Getting Started with GitHub in 7 Minutes
By Abhinav Gandhi
Hey y’all! How’s it going? It’s been a while since I thought of doing a quick and easy tutorial for getting started with GitHub, but it’s finally here! I hope you like it.
“GitHub is a code hosting platform for version control and collaboration. It lets you and others work together on projects from anywhere.” – as stated on their website. It’s a great service for collaborating on open source projects and documenting your own projects, plus it’s FREE! (as long as you agree to make your work accessible to everyone on the internet). As the name suggests, it is built on Git which is a Version Control System for computer software i.e, it tracks changes made to software throughout its living history. So basically, you can see what the original version of the code/document looked like or what it looked like a few months before.
GitHub’s website and desktop software make it fancy and easy to use without a command line. However, if you are one of those geniuses who think it’s faster and easier to use a command line, you can do that as well. I’ll you how to create a new account on GitHub. I will create a temporary account in the name of “blah09” with my secondary email address. I hHope you’re ready to get started with Github!
Disclaimer: I getting started on Github takes 7 minutes, but this depends on your internet speed, how fast you read, type, and a number of other factors. The post has about 800 words. This means you would have to average about 3.5 words/sec to give yourself enough time to setup your account.
STEP 1 – Navigate to Their Beautiful Website!
Go to the GitHub Website. Make sure to open it in a new tab, unless you want to find yourself clicking the back button to look at step 2!
STEP 2 – Create an Account for Github
To do this, you must enter a username, an email address, and a password into the field in the right corner. Fairly Simple? Avoid using a common username like ‘blah’ unless you want to waste another minute trying to manipulate it into various ways to find some form of ‘blah’ that has not been used.
STEP 3 – Choose an Account Type
I would recommend choosing the free account (it comes with unlimited public repositories) unless of-course you are designing plans for the next million dollar product! In that case you should definitely shell out the 7$ a month for a private repository.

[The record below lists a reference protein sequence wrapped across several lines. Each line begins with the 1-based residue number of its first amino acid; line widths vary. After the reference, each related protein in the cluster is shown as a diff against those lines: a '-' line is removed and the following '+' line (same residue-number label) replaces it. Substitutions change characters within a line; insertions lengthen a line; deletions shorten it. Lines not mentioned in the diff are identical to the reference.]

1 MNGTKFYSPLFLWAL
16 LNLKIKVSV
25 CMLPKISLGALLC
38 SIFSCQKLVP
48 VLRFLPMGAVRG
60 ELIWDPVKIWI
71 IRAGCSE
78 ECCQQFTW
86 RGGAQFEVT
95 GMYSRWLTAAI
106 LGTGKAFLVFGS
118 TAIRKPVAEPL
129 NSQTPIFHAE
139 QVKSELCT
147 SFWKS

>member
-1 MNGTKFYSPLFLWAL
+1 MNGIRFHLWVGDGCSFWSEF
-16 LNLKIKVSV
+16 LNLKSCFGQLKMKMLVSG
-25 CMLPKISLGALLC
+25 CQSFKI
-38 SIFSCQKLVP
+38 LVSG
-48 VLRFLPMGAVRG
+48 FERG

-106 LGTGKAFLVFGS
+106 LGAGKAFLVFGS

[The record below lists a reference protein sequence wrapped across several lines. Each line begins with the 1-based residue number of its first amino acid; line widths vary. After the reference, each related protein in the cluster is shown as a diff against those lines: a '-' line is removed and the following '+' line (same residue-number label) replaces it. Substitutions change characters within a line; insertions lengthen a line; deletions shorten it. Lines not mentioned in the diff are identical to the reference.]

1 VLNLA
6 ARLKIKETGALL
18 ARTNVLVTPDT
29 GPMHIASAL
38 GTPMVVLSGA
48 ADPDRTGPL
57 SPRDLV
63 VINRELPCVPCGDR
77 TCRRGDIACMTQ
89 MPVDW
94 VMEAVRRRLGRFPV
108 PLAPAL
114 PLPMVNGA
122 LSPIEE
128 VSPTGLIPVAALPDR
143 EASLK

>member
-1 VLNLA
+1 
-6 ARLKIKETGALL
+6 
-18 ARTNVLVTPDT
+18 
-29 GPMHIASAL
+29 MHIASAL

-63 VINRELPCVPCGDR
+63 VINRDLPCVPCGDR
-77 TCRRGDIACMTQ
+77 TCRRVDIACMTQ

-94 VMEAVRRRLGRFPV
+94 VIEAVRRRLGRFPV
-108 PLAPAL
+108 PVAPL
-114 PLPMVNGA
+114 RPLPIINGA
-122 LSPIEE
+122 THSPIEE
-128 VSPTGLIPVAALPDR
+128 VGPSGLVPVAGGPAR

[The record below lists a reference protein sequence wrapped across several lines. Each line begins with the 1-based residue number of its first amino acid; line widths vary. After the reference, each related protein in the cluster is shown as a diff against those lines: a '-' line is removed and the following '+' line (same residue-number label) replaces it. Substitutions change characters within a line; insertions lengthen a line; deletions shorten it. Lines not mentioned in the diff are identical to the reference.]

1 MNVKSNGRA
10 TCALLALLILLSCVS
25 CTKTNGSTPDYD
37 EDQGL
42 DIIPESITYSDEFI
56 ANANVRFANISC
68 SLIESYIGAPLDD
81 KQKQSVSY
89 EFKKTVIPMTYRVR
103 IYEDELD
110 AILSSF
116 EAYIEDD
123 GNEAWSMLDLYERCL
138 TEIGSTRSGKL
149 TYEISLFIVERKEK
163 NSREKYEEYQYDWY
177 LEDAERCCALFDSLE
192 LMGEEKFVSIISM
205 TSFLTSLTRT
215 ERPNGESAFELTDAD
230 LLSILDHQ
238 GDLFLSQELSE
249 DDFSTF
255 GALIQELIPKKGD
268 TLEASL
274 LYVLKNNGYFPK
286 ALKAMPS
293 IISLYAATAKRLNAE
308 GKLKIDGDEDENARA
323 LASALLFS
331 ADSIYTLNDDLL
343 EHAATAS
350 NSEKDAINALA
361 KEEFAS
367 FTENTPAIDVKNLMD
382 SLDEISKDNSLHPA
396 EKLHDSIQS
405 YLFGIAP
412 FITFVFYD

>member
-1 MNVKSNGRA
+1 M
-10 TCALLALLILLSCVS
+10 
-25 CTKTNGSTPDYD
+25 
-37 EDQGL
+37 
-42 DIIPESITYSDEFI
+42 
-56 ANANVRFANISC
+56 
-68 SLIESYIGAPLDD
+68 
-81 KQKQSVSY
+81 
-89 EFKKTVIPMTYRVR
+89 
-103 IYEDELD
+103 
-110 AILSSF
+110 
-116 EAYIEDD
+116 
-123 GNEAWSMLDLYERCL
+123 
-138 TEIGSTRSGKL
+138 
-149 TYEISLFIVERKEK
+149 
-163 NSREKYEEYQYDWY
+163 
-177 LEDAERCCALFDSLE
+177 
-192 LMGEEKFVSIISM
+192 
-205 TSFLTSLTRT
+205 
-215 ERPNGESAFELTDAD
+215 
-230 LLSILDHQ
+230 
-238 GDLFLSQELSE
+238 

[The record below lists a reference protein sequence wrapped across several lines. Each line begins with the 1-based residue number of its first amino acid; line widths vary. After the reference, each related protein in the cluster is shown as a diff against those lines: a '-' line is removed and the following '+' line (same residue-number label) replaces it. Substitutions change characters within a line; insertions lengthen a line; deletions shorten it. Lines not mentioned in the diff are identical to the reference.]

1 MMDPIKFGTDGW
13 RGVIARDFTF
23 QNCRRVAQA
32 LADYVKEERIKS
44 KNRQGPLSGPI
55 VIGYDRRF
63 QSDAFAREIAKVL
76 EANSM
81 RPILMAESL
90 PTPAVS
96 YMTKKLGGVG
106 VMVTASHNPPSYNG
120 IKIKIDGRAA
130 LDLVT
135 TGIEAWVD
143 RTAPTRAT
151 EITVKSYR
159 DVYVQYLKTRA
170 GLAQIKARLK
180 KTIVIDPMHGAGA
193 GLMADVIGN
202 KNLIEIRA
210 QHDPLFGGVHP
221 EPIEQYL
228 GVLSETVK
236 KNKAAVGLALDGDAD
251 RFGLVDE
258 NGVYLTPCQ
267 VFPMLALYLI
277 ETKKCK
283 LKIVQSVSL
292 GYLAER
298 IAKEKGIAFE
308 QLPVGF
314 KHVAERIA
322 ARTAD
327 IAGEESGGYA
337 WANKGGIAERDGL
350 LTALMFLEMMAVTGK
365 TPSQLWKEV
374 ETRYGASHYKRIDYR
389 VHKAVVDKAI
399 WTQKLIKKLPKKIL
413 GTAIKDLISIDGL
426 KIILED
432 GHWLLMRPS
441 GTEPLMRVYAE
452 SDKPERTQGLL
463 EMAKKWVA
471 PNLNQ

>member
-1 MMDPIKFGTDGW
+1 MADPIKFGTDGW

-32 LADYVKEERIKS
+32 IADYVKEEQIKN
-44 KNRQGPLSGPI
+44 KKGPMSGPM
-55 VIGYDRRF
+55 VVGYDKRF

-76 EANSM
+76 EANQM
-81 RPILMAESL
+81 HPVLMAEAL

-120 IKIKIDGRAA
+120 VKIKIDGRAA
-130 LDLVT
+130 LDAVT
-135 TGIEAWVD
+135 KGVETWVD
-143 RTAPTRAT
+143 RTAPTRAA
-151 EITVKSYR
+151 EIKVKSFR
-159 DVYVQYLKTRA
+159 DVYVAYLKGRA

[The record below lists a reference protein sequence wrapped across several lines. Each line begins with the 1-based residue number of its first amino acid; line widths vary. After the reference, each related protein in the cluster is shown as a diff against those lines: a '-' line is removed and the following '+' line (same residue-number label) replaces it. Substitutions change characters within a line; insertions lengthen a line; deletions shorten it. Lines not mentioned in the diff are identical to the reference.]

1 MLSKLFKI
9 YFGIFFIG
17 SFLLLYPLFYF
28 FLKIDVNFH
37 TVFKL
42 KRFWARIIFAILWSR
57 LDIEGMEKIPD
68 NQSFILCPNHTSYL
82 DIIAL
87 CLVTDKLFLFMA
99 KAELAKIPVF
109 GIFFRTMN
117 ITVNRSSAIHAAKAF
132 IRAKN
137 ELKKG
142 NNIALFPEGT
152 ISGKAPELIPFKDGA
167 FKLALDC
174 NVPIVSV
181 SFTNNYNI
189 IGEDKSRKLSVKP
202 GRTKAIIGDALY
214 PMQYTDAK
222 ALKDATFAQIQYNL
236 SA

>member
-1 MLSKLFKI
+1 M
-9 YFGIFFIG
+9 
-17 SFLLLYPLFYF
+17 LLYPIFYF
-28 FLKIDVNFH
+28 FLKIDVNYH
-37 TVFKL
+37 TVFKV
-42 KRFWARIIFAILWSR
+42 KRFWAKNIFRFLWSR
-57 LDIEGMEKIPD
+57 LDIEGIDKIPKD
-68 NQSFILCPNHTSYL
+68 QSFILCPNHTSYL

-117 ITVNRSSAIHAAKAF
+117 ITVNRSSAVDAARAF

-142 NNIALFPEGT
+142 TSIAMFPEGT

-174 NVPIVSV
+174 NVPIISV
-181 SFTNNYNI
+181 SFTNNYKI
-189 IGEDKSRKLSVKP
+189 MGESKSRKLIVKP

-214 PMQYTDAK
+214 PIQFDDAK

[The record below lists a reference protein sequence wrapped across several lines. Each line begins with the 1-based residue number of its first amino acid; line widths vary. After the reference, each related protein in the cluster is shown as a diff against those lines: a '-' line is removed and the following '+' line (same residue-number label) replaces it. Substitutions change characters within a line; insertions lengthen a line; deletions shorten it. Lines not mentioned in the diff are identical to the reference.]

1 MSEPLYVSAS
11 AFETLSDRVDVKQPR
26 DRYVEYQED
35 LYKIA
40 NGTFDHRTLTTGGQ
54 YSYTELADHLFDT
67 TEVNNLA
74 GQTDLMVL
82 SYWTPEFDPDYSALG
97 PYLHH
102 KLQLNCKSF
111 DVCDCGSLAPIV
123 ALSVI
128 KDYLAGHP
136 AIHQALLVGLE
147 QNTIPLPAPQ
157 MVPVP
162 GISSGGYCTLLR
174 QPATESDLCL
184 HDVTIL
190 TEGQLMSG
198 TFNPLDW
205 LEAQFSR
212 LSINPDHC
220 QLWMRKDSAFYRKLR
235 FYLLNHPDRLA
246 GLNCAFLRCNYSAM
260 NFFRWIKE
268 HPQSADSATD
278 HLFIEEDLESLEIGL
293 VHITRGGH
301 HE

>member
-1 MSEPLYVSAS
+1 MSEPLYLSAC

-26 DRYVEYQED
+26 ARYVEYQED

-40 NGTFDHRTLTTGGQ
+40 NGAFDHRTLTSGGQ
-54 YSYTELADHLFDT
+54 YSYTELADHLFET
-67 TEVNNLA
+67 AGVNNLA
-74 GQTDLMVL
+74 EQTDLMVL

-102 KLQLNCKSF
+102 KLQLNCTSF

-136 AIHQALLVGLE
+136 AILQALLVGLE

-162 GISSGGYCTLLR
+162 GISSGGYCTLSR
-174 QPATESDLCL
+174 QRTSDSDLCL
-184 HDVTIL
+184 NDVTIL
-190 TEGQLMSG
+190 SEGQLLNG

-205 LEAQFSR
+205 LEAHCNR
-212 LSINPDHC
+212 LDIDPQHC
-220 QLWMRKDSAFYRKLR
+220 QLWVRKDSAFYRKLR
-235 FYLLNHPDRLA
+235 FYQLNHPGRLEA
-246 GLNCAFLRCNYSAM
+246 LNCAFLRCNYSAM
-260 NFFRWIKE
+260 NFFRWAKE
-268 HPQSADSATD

STEP 4 – Fill in your Preferences
Not snipping this one, it’s kind of repetitive.
STEP 5 – Celebrate!
You have successfully created a GitHub Account. Read on to learn how to get started with Github to control and document your projects!
Using the Web Interface
Creating a new Repository –
“A repository is basically a folder for a project, you can share the repository with people and add contributors for the project into the repository. You can add different files to the repository along with a README.md file which has a description for the project and talks about the different files in the repository.” -Github User Guide
Click on the “+” sign next to your profile picture and then click on “New Repository” on the drop-down menu.
That should direct you to a page where you are asked to name and describe the repository. Check the “Initialize this repository with a README” option. This creates a README.md file where you can describe your project and instruct users on how to download and use code/designs from your repository. This is also helpful for providing links to other useful resources and talking about issues you might have faced while implementing the projects.
Once you have clicked on the ‘Create Repository’ button you will be directed to the repository you just created.
Editing the README –
You can double click on the README.md by clicking on the edit icon on the top right to open and edit it (the one that looks like a pencil).
Commits and Branching
“A commit is like a change that you make and save to your repository. Commits are only saved if you remember to push them to GitHub’s servers after making the changes to your folder. It is useful to have meaningful descriptions and names for commits so as to make it easier for the rest of your team to understand what they are.”-Github User Guide
Once you are satisfied with your edited document, scroll down below to commit changes. But wait, before you commit changes, add a title and/or a description to the commit. This will help you and/or others in your team to understand the changes made in every commit. Also, before you commit, select whether you want to commit the changes to the master branch or if you want to create a new branch.
“A branch is a copy of the original repository. You can branch a repository to work on a time-consuming section of the code or to test a new feature without affecting the original stuff. Branches can be merged with the original repository by creating a pull request once you are done updating the sections of the branch.” -Github User Guide
Creating a new branch helps you and your team evaluate your new code before it is committed to the master code. This is a good thing to do if you don’t want your master file to crash due to a bug in the new commit. Once you are done inspecting/testing the new branch, you can merge it to the master branch.
To create a new branch, click on the branch menu on the left side, type in the name for a new branch that you want to create, and click on the “create branch” option that’s shown in the screenshot below.
This is more than enough for you to get started with GitHub. Once you feel comfortable with this, try to find out more about pull requests or other online platforms for hosting your projects. And stay tuned for my next post about GitHub Desktop!